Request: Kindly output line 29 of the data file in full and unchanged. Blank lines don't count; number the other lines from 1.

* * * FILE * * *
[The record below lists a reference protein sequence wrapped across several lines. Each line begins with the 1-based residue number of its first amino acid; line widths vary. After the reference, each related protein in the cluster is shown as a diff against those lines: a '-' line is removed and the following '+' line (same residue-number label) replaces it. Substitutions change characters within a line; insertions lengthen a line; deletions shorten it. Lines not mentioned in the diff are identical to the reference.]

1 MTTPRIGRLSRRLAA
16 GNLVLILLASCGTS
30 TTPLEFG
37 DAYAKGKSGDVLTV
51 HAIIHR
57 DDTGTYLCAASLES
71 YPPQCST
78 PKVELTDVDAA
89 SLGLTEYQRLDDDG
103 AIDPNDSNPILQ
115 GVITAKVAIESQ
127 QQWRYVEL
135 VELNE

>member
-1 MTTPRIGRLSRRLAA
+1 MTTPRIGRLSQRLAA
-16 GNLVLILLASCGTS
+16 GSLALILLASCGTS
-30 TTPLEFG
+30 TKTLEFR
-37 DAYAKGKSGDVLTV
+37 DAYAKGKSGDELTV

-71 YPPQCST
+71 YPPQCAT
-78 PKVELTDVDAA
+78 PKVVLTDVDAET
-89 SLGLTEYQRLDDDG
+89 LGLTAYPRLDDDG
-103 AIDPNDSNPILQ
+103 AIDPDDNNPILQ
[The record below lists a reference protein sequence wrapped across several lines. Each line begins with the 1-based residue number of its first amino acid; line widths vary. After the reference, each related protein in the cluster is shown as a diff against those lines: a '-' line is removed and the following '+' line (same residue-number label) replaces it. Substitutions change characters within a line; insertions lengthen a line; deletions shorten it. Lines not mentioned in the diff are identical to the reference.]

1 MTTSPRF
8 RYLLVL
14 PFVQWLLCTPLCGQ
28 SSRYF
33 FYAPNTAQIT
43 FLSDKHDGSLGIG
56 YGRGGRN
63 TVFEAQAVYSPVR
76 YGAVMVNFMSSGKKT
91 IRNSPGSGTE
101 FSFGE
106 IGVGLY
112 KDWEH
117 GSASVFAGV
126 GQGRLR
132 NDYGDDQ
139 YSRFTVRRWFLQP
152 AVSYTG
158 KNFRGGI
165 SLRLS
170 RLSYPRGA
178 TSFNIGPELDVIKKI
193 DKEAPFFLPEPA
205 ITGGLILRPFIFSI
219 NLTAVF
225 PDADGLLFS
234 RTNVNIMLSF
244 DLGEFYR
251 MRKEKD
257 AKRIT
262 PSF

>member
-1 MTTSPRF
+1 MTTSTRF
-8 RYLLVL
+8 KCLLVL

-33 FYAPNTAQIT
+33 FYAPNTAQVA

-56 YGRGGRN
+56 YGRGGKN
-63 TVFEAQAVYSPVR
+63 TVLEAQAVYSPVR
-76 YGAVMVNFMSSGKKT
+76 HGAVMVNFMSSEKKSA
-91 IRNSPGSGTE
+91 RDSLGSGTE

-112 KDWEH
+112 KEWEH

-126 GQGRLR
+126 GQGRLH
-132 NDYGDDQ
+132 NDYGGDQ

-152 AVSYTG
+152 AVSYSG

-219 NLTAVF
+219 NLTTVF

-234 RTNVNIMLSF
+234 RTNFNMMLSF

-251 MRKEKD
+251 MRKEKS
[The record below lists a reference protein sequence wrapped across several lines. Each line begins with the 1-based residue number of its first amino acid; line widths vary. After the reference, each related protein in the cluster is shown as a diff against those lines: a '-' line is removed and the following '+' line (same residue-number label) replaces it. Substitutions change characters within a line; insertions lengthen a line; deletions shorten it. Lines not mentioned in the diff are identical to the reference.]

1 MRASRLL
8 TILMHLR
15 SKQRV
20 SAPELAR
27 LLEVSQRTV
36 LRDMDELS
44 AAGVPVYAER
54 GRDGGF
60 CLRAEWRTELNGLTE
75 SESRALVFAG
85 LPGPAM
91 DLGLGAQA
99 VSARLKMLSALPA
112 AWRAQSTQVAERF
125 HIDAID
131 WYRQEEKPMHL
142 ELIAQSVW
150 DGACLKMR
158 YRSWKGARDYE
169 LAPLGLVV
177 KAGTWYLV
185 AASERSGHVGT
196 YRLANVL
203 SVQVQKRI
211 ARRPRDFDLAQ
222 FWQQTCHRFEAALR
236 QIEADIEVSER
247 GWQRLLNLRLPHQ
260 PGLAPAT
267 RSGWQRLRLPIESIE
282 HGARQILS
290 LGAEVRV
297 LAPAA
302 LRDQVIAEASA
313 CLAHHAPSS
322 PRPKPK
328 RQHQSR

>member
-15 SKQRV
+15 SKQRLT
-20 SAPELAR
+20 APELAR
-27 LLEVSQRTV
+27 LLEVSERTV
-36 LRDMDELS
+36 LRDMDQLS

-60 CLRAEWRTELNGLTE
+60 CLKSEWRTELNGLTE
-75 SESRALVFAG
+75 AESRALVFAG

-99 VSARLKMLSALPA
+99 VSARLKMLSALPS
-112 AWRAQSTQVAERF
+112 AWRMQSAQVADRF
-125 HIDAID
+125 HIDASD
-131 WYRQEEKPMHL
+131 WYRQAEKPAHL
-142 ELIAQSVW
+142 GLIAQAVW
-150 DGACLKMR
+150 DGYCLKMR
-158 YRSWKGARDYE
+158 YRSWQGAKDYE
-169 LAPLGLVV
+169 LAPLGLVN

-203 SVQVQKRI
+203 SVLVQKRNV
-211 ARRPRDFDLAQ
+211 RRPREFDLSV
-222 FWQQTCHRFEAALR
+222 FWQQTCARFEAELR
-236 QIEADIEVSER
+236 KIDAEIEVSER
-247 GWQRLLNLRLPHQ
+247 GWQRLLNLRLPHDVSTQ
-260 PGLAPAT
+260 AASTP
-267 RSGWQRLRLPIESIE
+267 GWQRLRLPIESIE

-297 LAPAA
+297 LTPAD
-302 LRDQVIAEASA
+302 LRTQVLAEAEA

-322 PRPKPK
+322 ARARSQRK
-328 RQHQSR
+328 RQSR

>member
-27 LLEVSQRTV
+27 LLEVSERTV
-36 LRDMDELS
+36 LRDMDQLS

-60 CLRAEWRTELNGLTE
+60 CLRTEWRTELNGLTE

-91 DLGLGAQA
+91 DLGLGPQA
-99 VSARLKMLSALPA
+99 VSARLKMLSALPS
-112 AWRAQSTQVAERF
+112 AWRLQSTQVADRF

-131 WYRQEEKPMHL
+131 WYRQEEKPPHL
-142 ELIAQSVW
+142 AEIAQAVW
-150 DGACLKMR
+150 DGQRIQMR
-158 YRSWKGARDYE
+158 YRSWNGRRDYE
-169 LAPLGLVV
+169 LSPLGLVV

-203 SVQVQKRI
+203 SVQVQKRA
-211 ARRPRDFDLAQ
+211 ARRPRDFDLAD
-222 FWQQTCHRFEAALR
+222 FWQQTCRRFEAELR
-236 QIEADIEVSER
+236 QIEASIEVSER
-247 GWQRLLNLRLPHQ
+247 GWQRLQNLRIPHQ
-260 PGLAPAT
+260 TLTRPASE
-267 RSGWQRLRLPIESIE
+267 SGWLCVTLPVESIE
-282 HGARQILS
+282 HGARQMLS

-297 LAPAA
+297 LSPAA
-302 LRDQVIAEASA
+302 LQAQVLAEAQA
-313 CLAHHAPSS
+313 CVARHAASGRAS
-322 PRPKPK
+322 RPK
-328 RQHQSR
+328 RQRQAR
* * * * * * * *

+89 LGLTAYPRLDDDG